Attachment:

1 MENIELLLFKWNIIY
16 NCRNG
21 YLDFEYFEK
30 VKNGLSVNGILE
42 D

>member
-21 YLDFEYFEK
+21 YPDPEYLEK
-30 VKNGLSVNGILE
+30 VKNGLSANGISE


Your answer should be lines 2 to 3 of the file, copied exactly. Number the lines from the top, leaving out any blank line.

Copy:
16 NCRNG
21 YLDFEYFEK